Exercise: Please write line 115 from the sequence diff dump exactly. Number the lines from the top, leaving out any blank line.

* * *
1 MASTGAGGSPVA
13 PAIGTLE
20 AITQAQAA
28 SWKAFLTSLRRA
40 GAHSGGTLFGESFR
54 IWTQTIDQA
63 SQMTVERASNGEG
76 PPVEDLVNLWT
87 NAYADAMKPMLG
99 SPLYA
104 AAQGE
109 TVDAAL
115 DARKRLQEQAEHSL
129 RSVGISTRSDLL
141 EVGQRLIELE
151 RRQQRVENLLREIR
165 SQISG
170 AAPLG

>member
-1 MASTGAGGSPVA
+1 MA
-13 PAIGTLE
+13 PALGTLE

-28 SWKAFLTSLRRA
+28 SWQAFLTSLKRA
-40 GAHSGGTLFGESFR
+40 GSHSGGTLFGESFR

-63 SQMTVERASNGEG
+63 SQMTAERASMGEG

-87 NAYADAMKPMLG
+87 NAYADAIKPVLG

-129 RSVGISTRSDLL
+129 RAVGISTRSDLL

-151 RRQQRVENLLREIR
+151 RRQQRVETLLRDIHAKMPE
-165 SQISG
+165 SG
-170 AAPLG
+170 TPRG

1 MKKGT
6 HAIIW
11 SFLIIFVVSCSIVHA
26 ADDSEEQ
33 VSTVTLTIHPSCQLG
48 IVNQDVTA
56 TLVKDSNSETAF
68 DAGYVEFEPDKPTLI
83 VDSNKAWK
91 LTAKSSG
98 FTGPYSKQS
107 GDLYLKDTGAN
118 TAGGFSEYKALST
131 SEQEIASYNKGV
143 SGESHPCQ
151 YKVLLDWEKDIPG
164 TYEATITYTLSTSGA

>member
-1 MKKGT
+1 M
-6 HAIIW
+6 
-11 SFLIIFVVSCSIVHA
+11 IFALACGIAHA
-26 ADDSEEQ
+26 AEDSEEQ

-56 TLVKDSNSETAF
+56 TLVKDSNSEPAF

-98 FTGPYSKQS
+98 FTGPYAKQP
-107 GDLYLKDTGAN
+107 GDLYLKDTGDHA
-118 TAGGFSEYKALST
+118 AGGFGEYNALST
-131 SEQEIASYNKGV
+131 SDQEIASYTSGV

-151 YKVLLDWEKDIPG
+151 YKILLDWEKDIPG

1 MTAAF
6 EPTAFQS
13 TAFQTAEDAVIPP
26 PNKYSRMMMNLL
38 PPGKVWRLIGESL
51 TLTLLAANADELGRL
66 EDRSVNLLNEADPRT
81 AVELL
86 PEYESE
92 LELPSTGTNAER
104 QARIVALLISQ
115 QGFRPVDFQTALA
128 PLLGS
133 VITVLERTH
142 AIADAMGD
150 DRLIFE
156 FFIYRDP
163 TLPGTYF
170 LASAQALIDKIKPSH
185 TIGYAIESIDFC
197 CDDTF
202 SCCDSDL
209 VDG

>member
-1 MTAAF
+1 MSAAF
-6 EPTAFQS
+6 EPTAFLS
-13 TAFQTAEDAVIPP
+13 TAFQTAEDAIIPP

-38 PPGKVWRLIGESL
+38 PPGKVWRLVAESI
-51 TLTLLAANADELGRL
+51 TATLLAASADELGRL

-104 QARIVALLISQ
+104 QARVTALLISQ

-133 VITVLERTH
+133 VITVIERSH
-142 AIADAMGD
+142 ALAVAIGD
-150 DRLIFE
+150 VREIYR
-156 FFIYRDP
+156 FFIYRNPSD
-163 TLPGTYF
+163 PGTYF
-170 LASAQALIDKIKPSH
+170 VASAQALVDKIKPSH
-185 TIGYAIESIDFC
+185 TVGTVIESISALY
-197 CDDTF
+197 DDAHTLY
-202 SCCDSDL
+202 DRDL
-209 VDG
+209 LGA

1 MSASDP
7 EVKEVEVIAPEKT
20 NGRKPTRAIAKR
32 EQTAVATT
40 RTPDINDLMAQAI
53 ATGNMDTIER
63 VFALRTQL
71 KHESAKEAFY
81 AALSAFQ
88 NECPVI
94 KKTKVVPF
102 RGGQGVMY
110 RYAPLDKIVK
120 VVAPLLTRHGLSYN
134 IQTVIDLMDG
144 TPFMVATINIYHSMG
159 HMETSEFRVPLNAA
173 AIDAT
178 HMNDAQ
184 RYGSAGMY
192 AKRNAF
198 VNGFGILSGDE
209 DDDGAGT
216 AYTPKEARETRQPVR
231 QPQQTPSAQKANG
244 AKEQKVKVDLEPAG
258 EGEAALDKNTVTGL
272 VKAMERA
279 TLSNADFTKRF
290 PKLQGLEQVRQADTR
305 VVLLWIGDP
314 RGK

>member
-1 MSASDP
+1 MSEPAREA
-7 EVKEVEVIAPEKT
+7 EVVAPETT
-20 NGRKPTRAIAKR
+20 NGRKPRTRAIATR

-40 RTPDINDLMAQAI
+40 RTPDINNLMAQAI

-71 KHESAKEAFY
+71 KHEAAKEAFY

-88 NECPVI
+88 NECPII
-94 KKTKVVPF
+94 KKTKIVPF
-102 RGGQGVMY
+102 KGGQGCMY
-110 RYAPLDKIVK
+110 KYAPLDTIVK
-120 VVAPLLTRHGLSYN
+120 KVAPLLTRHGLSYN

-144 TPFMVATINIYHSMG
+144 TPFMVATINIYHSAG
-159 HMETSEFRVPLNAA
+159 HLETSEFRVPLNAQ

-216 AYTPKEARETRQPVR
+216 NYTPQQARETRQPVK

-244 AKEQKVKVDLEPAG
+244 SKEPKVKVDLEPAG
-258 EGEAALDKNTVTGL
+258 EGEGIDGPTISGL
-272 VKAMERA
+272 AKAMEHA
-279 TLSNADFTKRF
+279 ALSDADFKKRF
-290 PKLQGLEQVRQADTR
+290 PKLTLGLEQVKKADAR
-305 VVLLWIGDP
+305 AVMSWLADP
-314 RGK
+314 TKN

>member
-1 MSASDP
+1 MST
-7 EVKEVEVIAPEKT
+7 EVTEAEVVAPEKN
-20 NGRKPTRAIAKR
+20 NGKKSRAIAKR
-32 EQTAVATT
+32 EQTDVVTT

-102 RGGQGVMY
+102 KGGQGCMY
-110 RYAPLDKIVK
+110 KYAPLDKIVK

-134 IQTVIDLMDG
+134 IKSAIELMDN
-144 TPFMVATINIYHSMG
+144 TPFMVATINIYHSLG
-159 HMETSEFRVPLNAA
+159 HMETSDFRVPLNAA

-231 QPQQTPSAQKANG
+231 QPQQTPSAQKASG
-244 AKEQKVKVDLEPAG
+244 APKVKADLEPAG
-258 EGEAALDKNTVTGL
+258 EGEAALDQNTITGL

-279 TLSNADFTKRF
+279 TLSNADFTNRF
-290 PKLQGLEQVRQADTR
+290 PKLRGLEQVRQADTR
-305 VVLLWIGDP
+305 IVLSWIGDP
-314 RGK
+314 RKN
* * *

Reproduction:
+133 VITVIERSH